I am delighted to be here this morning to launch the Public Private Partnership (PPP) training that has attracted key stakeholders from various sectors of the economy.
This training, led by the British Expertise International, forms part of a wider Southern Africa regional capacity building programme, funded by the UK, which will benefit Madagascar, Mauritius, South Africa, Zambia and Zimbabwe.
This PPP training marks another milestone in UK’s confidence building measures with regards to strengthening UK-Zimbabwe economic ties.
The British Government is keen to promote UK-Zimbabwe trade for the benefit of both countries and it is my sincere hope that some of the outcomes of this training will include:
Increasing knowledge and understanding of PPP’s and help promote a more predictable business environment in Zimbabwe for UK and other foreign investors.
Enhancing Zimbabwe’s capacity in the use of PPP’s to reduce Zimbabwe market access barriers thus creating a conducive environment to unlock stagnated infrastructure projects in Zimbabwe whilst promoting exports of UK’s technical expertise.
I would like to thank British Expertise International, represented by Malcolm Dowden here today, for providing technical expertise and support to help strengthen UK-Zimbabwe bilateral trade relations.
Last October, a UK Government initiated trade delegation led by British Expertise International visited Zimbabwe. In February a high profile investor delegation visited Zimbabwe too.
Both delegations left optimistic about the great potential that exists here with the right reforms and an improved political and policy environment.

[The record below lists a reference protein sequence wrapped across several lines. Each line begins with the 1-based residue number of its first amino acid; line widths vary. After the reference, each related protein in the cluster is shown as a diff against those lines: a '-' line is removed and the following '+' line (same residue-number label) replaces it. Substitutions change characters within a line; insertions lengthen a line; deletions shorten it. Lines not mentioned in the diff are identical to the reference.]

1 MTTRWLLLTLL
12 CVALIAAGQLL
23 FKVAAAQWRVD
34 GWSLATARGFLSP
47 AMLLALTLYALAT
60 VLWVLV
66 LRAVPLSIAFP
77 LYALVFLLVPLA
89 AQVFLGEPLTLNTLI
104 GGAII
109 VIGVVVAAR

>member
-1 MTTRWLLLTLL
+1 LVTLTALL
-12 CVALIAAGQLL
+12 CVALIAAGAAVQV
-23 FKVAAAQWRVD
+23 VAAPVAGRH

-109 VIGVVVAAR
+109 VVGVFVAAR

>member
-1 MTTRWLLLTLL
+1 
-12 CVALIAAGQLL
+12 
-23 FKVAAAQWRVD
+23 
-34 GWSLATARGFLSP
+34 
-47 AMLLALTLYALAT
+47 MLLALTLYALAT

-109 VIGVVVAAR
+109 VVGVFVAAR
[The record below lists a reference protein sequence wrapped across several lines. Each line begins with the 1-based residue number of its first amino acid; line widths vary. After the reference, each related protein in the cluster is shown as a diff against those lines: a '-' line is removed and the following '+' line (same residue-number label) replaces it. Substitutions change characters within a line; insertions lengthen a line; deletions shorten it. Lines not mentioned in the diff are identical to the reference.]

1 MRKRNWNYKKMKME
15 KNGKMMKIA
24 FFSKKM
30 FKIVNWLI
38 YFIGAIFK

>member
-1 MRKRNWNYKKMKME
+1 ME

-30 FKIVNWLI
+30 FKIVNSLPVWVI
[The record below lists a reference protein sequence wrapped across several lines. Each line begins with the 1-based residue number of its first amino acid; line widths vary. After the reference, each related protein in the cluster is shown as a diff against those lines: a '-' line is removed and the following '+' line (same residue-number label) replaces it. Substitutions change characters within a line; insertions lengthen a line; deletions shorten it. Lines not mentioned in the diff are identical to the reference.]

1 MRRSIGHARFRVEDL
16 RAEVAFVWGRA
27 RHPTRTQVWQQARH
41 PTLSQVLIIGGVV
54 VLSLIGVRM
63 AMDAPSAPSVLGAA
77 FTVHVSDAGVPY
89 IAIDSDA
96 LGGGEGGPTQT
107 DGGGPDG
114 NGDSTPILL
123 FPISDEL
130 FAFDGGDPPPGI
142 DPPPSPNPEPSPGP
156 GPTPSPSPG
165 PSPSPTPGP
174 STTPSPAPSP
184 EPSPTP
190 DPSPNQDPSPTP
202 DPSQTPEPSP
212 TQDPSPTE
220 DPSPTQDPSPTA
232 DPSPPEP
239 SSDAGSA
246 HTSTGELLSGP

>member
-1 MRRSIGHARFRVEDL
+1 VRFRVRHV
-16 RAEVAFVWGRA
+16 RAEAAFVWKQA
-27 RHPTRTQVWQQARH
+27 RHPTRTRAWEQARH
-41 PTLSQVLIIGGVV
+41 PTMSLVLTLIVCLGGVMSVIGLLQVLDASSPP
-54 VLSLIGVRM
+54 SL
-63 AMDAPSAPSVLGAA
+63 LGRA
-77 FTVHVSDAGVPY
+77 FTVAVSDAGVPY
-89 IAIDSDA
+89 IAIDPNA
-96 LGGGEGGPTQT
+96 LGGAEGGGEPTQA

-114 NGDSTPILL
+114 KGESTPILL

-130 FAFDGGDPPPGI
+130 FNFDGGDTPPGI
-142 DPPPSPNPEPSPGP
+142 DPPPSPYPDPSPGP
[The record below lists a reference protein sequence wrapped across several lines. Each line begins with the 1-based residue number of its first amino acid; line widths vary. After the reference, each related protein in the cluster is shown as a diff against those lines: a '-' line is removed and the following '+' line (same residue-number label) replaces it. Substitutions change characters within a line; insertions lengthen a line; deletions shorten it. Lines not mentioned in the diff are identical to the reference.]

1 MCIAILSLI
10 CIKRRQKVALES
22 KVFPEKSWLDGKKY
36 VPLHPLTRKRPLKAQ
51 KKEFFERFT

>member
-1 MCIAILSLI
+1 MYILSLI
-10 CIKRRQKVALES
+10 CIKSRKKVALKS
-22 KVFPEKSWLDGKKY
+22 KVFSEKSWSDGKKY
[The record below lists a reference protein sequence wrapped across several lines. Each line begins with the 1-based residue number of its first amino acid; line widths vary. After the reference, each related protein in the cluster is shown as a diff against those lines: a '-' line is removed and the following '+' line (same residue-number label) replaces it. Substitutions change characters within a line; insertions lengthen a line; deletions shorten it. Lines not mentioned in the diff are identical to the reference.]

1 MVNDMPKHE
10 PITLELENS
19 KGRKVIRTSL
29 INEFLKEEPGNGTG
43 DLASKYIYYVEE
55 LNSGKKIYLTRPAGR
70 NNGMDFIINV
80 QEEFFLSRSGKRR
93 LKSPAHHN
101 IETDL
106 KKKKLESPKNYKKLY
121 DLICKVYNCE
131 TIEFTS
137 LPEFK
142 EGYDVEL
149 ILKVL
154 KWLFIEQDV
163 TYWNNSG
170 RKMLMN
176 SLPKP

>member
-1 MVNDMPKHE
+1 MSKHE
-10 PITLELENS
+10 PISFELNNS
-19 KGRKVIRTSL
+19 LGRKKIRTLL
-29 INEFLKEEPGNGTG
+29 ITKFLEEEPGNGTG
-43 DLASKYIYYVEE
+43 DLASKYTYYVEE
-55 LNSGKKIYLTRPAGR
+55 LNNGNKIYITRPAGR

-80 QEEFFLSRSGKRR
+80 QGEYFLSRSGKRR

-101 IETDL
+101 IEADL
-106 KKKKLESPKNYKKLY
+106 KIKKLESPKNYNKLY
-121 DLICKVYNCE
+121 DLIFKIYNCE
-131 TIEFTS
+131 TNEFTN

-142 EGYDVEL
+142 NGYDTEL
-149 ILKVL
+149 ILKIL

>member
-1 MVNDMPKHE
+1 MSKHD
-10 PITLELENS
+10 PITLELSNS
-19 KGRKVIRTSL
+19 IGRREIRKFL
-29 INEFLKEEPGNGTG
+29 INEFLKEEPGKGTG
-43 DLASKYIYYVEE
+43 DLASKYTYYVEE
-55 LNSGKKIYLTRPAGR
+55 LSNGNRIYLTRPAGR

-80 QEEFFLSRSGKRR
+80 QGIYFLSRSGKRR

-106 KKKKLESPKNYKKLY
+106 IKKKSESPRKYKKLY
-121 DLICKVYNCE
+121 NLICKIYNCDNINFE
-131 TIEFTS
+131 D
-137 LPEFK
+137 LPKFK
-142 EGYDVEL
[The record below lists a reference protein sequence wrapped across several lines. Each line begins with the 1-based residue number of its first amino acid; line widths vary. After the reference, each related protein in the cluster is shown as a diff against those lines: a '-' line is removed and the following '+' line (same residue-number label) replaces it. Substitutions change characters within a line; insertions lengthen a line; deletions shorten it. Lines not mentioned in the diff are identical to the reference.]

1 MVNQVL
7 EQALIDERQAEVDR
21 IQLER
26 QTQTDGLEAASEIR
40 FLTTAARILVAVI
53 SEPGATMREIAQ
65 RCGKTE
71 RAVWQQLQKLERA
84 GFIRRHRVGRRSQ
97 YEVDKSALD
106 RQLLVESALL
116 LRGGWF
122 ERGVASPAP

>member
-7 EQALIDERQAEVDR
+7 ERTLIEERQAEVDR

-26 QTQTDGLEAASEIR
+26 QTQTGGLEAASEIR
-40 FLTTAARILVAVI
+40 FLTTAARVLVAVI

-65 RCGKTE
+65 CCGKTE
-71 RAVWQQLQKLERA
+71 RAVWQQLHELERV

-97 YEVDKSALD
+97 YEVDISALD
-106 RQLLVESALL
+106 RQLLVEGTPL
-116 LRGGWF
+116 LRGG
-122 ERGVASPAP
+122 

I’d like to thank the Minister of Finance, Honourable Patrick Chinamasa, and his Ministry, for the positive engagement and cooperation that they have provided to facilitate the investors missions and today’s training.
I hope barriers between the public and private sectors will be unblocked and help create a funding mechanism for key national projects.
As I said earlier, the British Government is keen to promote UK-Zimbabwe trade. I’d like to mention some steps the British Government is undertaking to promote the economic growth in Zimbabwe that support the confidence building measures.
Through UK’s Department for International Development (DFID), the UK is supporting inclusive economic growth.
By this, we mean growth that creates employment across society, so that as many people benefit as possible. DFID are doing this by providing the infrastructure, assets, finance, skills and access to markets needed, so that people can earn enough to meet their basic needs. For example:
Their £4.9 million 3 year Business Enabling Environment Programme (BEEP), that supports improvement to the business environment through investment climate reform and public-private dialogue.
Its 4 year £16m Pro-Poor Growth Programme to tackle the critical shortage of credit facing the Zimbabwean people. This programme is providing access to finance for small, medium and large businesses and microfinance institutions with a focus on the agricultural sector.
The DFID Livelihoods and Food Security Programme seek to address the underlying causes of food insecurity for the rural poor in a long term and sustainable manner. This is achieved by improving the ability of smallholder farmers to increase food production and to develop markets that farmers can sell their produce.
Finally, I wish to reiterate that the UK Government remains committed to supporting the aspirations of the people of Zimbabwe for a more stable and prosperous Zimbabwe.